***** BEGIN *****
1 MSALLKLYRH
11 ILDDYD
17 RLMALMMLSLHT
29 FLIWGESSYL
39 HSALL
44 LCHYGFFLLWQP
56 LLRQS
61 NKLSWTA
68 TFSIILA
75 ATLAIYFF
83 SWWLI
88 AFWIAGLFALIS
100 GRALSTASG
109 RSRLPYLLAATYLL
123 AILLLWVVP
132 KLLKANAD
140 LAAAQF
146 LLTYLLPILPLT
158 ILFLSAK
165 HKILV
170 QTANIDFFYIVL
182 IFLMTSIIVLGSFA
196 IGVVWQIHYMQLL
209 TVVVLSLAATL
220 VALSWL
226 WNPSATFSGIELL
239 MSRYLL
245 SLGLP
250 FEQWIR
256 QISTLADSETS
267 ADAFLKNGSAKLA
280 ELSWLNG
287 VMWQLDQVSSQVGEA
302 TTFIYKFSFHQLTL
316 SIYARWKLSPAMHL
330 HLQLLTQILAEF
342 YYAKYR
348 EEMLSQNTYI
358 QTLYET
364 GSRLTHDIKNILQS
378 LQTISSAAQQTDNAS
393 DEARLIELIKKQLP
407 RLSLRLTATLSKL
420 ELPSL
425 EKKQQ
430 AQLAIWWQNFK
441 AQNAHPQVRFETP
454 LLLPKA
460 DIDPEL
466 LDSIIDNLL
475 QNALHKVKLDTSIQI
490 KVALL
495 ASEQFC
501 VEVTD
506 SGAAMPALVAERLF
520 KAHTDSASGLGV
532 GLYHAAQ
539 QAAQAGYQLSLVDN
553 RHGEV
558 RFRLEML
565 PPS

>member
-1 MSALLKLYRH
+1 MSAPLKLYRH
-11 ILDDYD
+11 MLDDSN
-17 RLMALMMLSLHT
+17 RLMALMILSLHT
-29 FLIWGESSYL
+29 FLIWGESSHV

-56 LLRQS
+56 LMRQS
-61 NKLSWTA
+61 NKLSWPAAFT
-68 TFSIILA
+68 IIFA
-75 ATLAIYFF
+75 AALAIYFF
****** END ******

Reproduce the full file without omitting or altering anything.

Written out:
1 MSALLKLYRH
11 ILDDYD
17 RLMALMMLSLHT
29 FLIWGESSYL
39 HSALL
44 LCHYGFFLLWQP
56 LLRQS
61 NKLSWTA
68 TFSIILA
75 ATLAIYFF
83 SWWLI
88 AFWIAGLFALIS
100 GRALSTASG
109 RSRLPYLLAATYLL
123 AILLLWVVP
132 KLLKANAD
140 LAAAQF
146 LLTYLLPILPLT
158 ILFLSAK
165 HKILV
170 QTANIDFFYIVL
182 IFLMTSIIVLGSFA
196 IGVVWQIHYMQLL
209 TVVVLSLAATL
220 VALSWL
226 WNPSATFSGIELL
239 MSRYLL
245 SLGLP
250 FEQWIR
256 QISTLADSETS
267 ADAFLKNGSAKLA
280 ELSWLNG
287 VMWQLDQVSSQVGEA
302 TTFIYKFSFHQLTL
316 SIYARWKLSPAMHL
330 HLQLLTQILAEF
342 YYAKYR
348 EEMLSQNTYI
358 QTLYET
364 GSRLTHDIKNILQS
378 LQTISSAAQQTDNAS
393 DEARLIELIKKQLP
407 RLSLRLTATLSKL
420 ELPSL
425 EKKQQ
430 AQLAIWWQNFK
441 AQNAHPQVRFETP
454 LLLPKA
460 DIDPEL
466 LDSIIDNLL
475 QNALHKVKLDTSIQI
490 KVALL
495 ASEQFC
501 VEVTD
506 SGAAMPALVAERLF
520 KAHTDSASGLGV
532 GLYHAAQ
539 QAAQAGYQLSLVDN
553 RHGEV
558 RFRLEML
565 PPS

>member
-1 MSALLKLYRH
+1 MSAPLKLYRH
-11 ILDDYD
+11 MLDDSN
-17 RLMALMMLSLHT
+17 RLMALMILSLHT
-29 FLIWGESSYL
+29 FLIWGESSHV

-56 LLRQS
+56 LMRQS
-61 NKLSWTA
+61 NKLSWPAAFT
-68 TFSIILA
+68 IIFA
-75 ATLAIYFF
+75 AALAIYFF